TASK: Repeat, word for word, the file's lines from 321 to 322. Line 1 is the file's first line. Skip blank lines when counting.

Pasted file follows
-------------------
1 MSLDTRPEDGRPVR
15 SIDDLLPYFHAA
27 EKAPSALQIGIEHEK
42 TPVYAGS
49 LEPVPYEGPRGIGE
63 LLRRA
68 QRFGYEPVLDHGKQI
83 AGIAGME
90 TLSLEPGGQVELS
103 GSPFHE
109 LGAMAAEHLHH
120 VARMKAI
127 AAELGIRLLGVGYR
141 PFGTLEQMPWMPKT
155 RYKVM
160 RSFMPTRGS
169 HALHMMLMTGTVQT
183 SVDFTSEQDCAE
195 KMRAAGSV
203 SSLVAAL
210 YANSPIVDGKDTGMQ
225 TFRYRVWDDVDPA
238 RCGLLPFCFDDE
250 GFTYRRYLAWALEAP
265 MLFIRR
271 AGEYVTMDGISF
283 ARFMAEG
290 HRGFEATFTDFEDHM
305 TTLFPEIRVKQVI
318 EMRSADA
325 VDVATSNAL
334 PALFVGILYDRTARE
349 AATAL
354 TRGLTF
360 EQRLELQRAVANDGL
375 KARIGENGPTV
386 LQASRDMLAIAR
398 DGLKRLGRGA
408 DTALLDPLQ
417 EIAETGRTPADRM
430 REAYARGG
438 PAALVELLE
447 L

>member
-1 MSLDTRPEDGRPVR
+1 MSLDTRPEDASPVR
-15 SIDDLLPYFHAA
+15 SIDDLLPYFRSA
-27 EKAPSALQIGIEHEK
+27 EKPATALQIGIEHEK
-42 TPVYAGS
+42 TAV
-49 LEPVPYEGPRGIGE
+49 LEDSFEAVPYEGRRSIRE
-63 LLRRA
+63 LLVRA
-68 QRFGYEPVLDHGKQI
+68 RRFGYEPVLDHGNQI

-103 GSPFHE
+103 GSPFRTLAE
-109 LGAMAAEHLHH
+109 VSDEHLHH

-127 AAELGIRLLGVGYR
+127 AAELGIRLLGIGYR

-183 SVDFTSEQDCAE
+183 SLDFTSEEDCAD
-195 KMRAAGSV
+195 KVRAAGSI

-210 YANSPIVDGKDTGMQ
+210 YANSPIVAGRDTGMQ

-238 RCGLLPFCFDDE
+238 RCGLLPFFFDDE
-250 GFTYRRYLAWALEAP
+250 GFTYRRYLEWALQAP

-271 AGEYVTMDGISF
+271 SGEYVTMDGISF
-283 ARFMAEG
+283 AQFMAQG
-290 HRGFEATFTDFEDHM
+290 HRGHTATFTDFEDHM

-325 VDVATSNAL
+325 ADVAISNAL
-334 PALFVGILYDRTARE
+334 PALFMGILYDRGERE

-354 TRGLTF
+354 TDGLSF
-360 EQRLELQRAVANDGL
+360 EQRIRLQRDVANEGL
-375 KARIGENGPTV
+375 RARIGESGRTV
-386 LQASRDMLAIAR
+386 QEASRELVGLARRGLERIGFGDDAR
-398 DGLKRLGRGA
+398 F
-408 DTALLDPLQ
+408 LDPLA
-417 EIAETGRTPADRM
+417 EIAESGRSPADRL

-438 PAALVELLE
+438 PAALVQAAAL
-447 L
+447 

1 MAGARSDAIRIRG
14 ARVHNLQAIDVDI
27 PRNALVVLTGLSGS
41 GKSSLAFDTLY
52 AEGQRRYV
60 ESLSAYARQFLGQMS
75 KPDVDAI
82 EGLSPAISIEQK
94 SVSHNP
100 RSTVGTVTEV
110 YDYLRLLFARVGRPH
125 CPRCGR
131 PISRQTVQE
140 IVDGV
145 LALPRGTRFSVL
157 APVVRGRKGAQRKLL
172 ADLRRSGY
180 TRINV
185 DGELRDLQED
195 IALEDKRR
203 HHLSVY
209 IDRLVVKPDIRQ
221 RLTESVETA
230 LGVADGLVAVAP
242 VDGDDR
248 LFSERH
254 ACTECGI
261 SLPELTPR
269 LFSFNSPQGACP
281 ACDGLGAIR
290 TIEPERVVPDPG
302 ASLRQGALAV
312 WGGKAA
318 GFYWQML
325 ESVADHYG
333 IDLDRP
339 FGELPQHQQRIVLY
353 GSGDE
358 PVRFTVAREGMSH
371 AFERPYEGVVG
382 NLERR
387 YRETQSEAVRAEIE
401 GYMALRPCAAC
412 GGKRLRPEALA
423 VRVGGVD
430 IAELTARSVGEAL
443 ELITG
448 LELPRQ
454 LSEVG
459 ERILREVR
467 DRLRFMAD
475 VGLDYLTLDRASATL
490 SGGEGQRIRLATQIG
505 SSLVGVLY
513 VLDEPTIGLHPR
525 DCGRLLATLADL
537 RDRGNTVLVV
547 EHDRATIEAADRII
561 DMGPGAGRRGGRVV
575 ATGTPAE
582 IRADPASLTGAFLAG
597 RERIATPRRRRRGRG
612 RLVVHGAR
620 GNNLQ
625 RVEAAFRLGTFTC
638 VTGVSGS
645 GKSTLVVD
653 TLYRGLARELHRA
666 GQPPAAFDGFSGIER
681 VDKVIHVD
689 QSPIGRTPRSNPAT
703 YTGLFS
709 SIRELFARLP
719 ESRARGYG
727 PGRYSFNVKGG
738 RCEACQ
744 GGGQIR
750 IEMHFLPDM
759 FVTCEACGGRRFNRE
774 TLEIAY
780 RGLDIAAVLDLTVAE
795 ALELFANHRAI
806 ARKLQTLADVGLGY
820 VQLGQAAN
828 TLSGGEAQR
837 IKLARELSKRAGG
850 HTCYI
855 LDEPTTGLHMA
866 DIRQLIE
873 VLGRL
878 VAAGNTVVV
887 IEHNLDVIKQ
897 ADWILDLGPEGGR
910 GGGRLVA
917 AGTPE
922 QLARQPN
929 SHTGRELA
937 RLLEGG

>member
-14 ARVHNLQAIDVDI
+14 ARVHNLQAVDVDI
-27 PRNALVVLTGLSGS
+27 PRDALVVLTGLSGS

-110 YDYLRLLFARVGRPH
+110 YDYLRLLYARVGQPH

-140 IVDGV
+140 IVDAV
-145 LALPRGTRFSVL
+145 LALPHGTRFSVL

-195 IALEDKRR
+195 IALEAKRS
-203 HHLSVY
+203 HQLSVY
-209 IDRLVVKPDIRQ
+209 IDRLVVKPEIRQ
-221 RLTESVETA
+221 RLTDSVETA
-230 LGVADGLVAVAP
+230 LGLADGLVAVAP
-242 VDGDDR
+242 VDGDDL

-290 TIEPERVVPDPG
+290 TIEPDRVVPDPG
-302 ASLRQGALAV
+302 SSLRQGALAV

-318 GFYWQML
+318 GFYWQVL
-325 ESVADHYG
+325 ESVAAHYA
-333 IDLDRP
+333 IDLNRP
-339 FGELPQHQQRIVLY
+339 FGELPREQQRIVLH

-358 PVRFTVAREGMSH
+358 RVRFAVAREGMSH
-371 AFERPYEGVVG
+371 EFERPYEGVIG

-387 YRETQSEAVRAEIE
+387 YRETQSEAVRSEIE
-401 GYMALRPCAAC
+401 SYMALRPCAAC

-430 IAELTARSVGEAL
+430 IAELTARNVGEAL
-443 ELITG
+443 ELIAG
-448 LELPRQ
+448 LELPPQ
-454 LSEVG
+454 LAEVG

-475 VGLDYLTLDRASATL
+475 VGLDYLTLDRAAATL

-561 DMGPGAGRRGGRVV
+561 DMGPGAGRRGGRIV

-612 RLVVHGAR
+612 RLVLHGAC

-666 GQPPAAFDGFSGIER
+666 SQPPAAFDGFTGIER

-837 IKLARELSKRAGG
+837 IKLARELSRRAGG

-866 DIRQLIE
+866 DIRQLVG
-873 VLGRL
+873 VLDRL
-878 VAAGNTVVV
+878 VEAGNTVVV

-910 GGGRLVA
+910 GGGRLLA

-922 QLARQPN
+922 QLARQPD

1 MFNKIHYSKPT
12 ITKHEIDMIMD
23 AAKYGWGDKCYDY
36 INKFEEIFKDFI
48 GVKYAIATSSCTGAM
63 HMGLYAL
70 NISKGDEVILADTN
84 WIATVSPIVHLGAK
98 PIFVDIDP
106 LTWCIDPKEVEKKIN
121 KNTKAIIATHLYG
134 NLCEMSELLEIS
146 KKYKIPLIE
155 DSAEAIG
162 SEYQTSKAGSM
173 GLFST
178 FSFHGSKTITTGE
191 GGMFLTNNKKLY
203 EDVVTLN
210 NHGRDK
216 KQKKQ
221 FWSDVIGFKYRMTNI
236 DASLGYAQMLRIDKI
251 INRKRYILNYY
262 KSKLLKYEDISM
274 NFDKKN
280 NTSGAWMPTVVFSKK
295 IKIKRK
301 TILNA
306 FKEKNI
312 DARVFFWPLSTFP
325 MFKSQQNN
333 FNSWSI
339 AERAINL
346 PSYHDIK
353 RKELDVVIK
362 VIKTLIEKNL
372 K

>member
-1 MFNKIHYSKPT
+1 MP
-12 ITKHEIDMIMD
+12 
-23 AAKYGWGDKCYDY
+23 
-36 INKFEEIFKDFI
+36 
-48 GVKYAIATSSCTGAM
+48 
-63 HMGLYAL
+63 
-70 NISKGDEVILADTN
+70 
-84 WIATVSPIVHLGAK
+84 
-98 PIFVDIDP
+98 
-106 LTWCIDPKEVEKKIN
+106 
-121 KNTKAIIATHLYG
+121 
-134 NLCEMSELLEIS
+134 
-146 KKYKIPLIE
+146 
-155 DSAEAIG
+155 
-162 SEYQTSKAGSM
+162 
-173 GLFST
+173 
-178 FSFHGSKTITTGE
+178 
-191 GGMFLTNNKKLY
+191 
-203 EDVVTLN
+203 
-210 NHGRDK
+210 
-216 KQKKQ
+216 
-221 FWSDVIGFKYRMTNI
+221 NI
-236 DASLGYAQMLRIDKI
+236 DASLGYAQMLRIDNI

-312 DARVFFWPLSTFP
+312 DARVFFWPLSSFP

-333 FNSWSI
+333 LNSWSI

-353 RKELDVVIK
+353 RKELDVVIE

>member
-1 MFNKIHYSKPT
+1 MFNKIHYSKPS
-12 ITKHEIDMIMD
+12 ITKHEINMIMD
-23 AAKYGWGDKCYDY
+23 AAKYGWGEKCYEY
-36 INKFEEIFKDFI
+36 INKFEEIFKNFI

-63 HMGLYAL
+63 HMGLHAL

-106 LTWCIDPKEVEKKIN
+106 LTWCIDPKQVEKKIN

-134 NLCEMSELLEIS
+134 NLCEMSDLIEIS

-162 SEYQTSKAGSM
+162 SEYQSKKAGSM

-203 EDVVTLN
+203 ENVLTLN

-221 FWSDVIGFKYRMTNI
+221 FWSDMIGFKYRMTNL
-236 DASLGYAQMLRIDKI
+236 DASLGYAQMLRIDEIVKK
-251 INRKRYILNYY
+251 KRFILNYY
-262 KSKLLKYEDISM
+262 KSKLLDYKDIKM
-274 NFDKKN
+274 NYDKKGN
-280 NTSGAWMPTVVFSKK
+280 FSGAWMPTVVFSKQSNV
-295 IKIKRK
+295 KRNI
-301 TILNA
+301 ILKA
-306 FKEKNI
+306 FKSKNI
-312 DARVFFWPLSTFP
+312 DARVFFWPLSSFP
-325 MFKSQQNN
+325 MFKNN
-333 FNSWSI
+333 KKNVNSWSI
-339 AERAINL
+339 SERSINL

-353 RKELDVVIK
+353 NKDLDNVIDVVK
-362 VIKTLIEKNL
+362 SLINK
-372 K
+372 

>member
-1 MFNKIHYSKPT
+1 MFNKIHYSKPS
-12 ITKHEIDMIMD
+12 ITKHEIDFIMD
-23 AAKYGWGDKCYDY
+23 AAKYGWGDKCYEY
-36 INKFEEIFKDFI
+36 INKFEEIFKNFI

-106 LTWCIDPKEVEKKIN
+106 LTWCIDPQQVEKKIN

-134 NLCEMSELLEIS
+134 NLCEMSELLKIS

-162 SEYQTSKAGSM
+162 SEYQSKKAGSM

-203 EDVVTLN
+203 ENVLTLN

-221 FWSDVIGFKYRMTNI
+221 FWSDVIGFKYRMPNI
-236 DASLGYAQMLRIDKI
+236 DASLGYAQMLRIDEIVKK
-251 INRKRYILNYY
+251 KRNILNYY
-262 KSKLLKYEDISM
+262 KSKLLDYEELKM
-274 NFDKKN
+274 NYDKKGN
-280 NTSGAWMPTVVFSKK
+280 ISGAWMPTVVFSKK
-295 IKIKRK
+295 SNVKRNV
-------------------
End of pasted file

-63 HMGLYAL
+63 